doi:10.1016/j.cell.2013.03.021
PMCID: PMC3690918  PMID: 23622249
22.  Integrative radiogenomic profiling of squamous cell lung cancer 
Cancer research  2013;73(20):10.1158/0008-5472.CAN-13-1616.
Radiation therapy is one of the mainstays of anti-cancer treatment, but the relationship between the radiosensitivity of cancer cells and their genomic characteristics is still not well-defined. Here we report the development of a high-throughput platform for measuring radiation survival in vitro and its validation by comparison to conventional clonogenic radiation survival analysis. We combined results from this high-throughput assay with genomic parameters in cell lines from squamous cell lung carcinoma, which is standardly treated by radiation therapy, to identify parameters that predict radiation sensitivity. We showed that activation of NFE2L2, a frequent event in lung squamous cancers, confers radiation resistance. An expression-based, in silico screen nominated inhibitors of PI3K as NFE2L2 antagonists. We showed that the selective PI3K inhibitor, NVP-BKM120, both decreased NRF2 protein levels and sensitized NFE2L2 or KEAP1 mutant cells to radiation. We then combined results from this high-throughput assay with single-sample gene set enrichment analysis (ssGSEA) of gene expression data. The resulting analysis identified pathways implicated in cell survival, genotoxic stress, detoxification, and innate and adaptive immunity as key correlates of radiation sensitivity. The integrative, high-throughput methods shown here for large-scale profiling of radiation survival and genomic features of solid-tumor derived cell lines should facilitate tumor radiogenomics and the discovery of genotype-selective radiation sensitizers and protective agents.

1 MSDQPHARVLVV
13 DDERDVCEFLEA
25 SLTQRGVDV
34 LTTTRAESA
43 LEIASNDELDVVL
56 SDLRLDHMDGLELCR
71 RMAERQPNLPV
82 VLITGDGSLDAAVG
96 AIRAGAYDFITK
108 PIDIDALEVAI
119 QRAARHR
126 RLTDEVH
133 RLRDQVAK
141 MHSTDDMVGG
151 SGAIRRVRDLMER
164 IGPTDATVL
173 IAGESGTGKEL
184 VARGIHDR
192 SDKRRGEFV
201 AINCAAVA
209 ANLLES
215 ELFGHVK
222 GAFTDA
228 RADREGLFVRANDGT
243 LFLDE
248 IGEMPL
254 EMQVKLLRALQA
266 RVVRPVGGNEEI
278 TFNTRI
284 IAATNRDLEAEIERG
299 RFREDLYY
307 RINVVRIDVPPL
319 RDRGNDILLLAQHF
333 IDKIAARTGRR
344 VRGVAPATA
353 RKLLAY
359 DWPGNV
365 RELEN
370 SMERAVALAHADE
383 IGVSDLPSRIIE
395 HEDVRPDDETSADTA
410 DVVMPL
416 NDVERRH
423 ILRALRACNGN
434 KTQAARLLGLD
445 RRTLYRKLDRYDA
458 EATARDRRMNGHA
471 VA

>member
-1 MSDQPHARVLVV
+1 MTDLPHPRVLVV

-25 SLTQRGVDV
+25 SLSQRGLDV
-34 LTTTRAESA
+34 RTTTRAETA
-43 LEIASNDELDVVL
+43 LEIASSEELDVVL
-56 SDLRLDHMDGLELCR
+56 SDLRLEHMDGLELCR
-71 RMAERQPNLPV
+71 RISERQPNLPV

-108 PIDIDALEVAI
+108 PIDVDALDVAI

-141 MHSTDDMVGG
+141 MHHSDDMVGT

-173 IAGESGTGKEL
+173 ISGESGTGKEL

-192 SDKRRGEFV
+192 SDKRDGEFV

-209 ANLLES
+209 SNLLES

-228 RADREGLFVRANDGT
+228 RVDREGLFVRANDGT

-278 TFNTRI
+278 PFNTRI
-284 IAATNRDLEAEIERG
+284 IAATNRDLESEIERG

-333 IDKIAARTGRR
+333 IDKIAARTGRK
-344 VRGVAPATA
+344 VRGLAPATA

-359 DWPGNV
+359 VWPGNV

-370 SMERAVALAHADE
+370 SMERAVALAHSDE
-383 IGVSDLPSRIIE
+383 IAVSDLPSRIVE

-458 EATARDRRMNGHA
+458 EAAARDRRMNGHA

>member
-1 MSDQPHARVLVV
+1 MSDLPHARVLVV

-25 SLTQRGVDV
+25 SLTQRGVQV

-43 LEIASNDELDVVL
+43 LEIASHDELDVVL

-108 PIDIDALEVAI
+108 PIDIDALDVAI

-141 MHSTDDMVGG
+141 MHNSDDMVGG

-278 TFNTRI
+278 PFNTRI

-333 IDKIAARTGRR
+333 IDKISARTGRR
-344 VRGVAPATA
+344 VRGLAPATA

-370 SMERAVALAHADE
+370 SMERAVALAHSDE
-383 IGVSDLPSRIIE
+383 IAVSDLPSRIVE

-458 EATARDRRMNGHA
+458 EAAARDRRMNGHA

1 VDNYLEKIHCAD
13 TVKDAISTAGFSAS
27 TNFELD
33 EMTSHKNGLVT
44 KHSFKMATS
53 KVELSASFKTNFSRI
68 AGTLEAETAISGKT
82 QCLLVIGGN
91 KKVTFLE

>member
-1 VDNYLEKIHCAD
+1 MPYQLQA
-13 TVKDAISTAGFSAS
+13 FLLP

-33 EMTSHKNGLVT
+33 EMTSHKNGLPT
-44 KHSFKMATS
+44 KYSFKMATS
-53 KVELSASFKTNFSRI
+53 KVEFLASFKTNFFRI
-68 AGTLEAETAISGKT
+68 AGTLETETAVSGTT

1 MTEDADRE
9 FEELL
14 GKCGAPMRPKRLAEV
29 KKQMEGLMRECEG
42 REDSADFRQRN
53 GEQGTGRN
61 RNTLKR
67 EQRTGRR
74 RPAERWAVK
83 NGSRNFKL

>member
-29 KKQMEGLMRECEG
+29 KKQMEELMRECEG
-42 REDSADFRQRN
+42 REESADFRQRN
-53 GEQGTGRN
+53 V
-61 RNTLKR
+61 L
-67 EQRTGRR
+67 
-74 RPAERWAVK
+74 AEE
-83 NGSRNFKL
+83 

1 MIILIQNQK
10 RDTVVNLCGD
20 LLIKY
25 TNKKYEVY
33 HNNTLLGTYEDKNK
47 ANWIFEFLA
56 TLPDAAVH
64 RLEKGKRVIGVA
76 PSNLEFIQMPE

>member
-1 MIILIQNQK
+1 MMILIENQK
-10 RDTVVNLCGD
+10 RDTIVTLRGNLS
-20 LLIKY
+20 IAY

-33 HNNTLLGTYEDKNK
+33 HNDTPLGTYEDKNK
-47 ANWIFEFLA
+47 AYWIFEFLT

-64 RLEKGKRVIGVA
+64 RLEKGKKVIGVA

doi:10.1158/0008-5472.CAN-13-1616
PMCID: PMC3856255  PMID: 23980093
TP53; cmap; radiomodifier
24.  SOX2 and p63 colocalize at genetic loci in squamous cell carcinomas 
The Journal of Clinical Investigation  2014;124(4):1636-1645.
The transcription factor SOX2 is an essential regulator of pluripotent stem cells and promotes development and maintenance of squamous epithelia. We previously reported that SOX2 is an oncogene and subject to highly recurrent genomic amplification in squamous cell carcinomas (SCCs). Here, we have further characterized the function of SOX2 in SCC. Using ChIP-seq analysis, we compared SOX2-regulated gene profiles in multiple SCC cell lines to ES cell profiles and determined that SOX2 binds to distinct genomic loci in SCCs. In SCCs, SOX2 preferentially interacts with the transcription factor p63, as opposed to the transcription factor OCT4, which is the preferred SOX2 binding partner in ES cells. SOX2 and p63 exhibited overlapping genomic occupancy at a large number of loci in SCCs; however, coordinate binding of SOX2 and p63 was absent in ES cells. We further demonstrated that SOX2 and p63 jointly regulate gene expression, including the oncogene ETV4, which was essential for SOX2-amplified SCC cell survival. Together, these findings demonstrate that the action of SOX2 in SCC differs substantially from its role in pluripotency. The identification of the SCC-associated interaction between SOX2 and p63 will enable deeper characterization the downstream targets of this interaction in SCC and normal squamous epithelial physiology.
doi:10.1172/JCI71545
PMCID: PMC3973117  PMID: 24590290
25.  Oncogenic and sorafenib-sensitive ARAF mutations in lung adenocarcinoma  
The Journal of Clinical Investigation  2014;124(4):1582-1586.
Targeted cancer therapies often induce “outlier” responses in molecularly defined patient subsets. One patient with advanced-stage lung adenocarcinoma, who was treated with oral sorafenib, demonstrated a near-complete clinical and radiographic remission for 5 years. Whole-genome sequencing and RNA sequencing of primary tumor and normal samples from this patient identified a somatic mutation, ARAF S214C, present in the cancer genome and expressed at high levels. Additional mutations affecting this residue of ARAF and a nearby residue in the related kinase RAF1 were demonstrated across 1% of an independent cohort of lung adenocarcinoma cases. The ARAF mutations were shown to transform immortalized human airway epithelial cells in a sorafenib-sensitive manner. These results suggest that mutant ARAF is an oncogenic driver in lung adenocarcinoma and an indicator of sorafenib response.
doi:10.1172/JCI72763
PMCID: PMC3973082  PMID: 24569458

Results 1-25 (117)